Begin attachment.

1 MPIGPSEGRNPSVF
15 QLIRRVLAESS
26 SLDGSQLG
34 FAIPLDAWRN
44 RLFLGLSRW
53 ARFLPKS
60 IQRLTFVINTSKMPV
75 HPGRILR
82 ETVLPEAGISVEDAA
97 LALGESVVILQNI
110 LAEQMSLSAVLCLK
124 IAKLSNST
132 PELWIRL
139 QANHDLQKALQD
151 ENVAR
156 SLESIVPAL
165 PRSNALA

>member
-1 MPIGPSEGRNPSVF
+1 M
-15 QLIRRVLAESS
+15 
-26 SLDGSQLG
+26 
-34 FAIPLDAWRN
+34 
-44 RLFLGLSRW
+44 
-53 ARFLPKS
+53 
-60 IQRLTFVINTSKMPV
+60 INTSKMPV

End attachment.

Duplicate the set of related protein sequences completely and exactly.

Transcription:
1 MPIGPSEGRNPSVF
15 QLIRRVLAESS
26 SLDGSQLG
34 FAIPLDAWRN
44 RLFLGLSRW
53 ARFLPKS
60 IQRLTFVINTSKMPV
75 HPGRILR
82 ETVLPEAGISVEDAA
97 LALGESVVILQNI
110 LAEQMSLSAVLCLK
124 IAKLSNST
132 PELWIRL
139 QANHDLQKALQD
151 ENVAR
156 SLESIVPAL
165 PRSNALA

>member
-1 MPIGPSEGRNPSVF
+1 M
-15 QLIRRVLAESS
+15 
-26 SLDGSQLG
+26 
-34 FAIPLDAWRN
+34 
-44 RLFLGLSRW
+44 
-53 ARFLPKS
+53 
-60 IQRLTFVINTSKMPV
+60 INTSKMPV